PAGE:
How to Keep Your Urban Garden Healthy

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Keeping your garden healthy and happy does not have to be a time-consuming and tedious task. Starting off on the right foot will help you maintain your garden without it becoming a laborious, overwhelming chore.

Soil, sunlight, space, water, and protection against plant diseases are critical components that promote garden health.

healthy young garden plants

Disease occurs when harmful bacteria attacks a sick plant and disease is encouraged through conditions such as humidity or drought. To avoid this, it’s important to have healthy plants in healthy soil. When obtaining plants for your garden ensure there is no root rot, leaf spots or nested insects that can spread disease to the rest of the garden.

Using properly composted waste kills off pathogens because of the high temperatures generated over time in the compost. However, different garden waste may decompose at different rates so if infected plants are included in the compost but have not had time to break down, you could reintroduce disease if adding the compost to the garden. Make sure the compost has putrefied properly or avoid adding diseased plants to the compost heap.

compost heap

Insects like Aphids are common pests that spread quickly. Always monitor your plants, specifically under the leaves to ensure bugs are not making themselves at home. Once an infection takes hold, it can be very difficult to get rid of. Prevention is better than cure!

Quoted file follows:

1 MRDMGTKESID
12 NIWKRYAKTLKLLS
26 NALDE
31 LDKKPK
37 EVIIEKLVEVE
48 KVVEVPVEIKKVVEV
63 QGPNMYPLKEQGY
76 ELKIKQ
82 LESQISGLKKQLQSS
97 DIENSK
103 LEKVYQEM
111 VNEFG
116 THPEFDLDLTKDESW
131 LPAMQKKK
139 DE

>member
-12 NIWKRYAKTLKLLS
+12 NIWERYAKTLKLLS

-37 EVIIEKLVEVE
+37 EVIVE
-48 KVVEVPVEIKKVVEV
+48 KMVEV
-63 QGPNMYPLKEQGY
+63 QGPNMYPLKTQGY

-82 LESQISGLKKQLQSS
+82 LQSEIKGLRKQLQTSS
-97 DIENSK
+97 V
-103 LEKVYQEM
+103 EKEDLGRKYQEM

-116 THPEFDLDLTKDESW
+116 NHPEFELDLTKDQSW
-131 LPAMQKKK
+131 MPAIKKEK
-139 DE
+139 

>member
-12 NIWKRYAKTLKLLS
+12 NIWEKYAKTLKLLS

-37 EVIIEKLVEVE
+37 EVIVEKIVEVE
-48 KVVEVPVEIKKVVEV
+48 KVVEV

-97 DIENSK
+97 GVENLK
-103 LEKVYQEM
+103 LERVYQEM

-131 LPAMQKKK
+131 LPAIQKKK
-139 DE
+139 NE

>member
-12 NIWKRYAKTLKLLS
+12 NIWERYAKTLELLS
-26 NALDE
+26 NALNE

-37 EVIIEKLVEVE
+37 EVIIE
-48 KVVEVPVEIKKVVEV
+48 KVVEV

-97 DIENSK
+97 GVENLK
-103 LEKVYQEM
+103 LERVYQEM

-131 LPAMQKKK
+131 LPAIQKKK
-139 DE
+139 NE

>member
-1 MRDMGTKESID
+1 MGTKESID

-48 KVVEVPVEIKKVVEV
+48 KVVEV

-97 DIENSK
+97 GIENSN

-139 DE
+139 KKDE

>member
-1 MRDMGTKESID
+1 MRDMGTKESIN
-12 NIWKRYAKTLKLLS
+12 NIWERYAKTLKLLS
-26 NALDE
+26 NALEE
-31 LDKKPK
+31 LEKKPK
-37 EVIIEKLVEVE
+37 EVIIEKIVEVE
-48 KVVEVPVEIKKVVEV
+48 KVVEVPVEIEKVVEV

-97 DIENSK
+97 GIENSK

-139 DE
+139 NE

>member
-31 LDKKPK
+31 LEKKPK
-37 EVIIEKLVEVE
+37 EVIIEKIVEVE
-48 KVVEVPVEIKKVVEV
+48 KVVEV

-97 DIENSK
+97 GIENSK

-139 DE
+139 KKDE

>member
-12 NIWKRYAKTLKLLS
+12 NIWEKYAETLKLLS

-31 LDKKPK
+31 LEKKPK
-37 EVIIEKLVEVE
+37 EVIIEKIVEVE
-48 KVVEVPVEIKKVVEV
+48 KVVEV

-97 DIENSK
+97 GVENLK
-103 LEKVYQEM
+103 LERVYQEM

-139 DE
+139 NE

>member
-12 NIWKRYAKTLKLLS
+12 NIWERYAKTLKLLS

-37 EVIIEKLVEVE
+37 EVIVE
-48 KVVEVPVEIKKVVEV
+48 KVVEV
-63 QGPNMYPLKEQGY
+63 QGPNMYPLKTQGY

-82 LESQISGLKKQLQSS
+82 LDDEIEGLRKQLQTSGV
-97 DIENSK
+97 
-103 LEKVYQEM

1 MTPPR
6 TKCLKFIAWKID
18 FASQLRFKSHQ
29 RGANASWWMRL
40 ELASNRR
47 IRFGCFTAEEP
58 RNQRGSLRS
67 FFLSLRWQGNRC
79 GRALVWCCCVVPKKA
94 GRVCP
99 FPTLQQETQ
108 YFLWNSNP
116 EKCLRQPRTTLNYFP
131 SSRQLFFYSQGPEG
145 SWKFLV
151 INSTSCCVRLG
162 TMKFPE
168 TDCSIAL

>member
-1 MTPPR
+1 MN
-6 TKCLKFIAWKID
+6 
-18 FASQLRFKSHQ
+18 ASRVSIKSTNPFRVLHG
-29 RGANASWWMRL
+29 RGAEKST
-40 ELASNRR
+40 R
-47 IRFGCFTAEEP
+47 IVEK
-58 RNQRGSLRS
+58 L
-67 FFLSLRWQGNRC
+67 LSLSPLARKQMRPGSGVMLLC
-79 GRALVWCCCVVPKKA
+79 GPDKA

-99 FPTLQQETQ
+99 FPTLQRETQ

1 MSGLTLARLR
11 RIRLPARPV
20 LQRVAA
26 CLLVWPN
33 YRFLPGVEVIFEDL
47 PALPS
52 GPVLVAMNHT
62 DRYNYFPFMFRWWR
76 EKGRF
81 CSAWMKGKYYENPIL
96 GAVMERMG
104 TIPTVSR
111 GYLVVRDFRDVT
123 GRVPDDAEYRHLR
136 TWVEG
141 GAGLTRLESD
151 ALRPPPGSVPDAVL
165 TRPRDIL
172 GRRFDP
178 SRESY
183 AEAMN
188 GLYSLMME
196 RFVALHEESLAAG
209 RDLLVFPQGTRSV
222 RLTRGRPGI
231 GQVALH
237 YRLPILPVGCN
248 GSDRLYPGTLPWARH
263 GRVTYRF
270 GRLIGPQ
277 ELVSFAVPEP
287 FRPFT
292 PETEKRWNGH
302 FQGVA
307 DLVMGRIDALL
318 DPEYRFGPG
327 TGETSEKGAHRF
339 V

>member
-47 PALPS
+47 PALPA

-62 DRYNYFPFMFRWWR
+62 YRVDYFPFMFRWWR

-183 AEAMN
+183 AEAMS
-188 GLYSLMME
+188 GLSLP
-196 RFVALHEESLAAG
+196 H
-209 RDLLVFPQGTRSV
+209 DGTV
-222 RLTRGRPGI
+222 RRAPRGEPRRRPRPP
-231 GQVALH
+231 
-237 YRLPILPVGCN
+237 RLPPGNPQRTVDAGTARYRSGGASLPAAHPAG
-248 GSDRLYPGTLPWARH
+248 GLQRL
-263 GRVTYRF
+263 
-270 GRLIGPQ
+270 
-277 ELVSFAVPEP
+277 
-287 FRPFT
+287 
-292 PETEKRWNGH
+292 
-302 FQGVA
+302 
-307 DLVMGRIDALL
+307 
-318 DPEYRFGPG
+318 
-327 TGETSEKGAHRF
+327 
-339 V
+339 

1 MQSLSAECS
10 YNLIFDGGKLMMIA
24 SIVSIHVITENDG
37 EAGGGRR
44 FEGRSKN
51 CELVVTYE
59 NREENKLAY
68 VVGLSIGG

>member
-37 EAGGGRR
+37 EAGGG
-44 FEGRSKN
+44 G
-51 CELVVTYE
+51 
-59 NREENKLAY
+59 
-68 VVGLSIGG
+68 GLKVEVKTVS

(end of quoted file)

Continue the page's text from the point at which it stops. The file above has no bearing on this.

Weekly and seasonal gardening cleaning is an effective way to clear old and rotting leaves that can attract disease that will invade your garden beds. Trim your trees and shrubs before the spring to eliminate infected stems and limbs and before new growth appears. Sharp clean cuts make way for living, healthy tissue to grow.

When planning out your garden, it’s beneficial to know which plants love shade and which plants love sun. A plant that thrives in shade can be easily infected if exposed to too much sun and vice-a-versa. If a plant prefers sun but is placed in shade, it will be susceptible to fungus like powdery mildew.

How and when you water your garden is also crucial to garden health. It is considered best to water first thing in the morning as opposed to late in the evening because the water remains overnight with no evaporation and it keeps the area wet and cold and results in the growth of fungi and bacteria.

drip irrigation

The method of watering is key because you want to avoid wetting the plant’s foliage to prevent mildew and leaf rot. Drip irrigation or soak hoses are preferable to using sprinklers that distribute the water over the plant. And the water may not reach the plant roots, which is where it’s needed most.

Lastly, keep adequate spacing between places to stimulate airflow and allow plant foliage to remain dry. When plants don’t have sufficient space, they compete for water, light, and nutrients. And if any one plant gets infected, the chance of it spreading quickly is a lot higher when there’s little space between them!